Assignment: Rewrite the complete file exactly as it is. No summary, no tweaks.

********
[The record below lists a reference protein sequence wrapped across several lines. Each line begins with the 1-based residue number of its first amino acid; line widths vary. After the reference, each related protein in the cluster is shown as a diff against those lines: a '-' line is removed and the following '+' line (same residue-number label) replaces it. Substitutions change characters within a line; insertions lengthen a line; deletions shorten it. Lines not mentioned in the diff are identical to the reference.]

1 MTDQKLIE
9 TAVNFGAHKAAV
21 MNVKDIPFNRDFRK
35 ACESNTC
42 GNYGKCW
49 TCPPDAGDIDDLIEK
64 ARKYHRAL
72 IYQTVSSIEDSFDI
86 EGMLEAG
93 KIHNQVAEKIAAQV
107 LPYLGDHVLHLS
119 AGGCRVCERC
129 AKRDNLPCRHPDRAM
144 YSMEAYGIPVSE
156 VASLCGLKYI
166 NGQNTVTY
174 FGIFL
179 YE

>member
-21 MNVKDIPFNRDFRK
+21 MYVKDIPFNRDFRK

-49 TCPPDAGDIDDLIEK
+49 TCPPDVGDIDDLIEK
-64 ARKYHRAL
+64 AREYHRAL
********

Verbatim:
[The record below lists a reference protein sequence wrapped across several lines. Each line begins with the 1-based residue number of its first amino acid; line widths vary. After the reference, each related protein in the cluster is shown as a diff against those lines: a '-' line is removed and the following '+' line (same residue-number label) replaces it. Substitutions change characters within a line; insertions lengthen a line; deletions shorten it. Lines not mentioned in the diff are identical to the reference.]

1 MTDQKLIE
9 TAVNFGAHKAAV
21 MNVKDIPFNRDFRK
35 ACESNTC
42 GNYGKCW
49 TCPPDAGDIDDLIEK
64 ARKYHRAL
72 IYQTVSSIEDSFDI
86 EGMLEAG
93 KIHNQVAEKIAAQV
107 LPYLGDHVLHLS
119 AGGCRVCERC
129 AKRDNLPCRHPDRAM
144 YSMEAYGIPVSE
156 VASLCGLKYI
166 NGQNTVTY
174 FGIFL
179 YE

>member
-21 MNVKDIPFNRDFRK
+21 MYVKDIPFNRDFRK

-49 TCPPDAGDIDDLIEK
+49 TCPPDVGDIDDLIEK
-64 ARKYHRAL
+64 AREYHRAL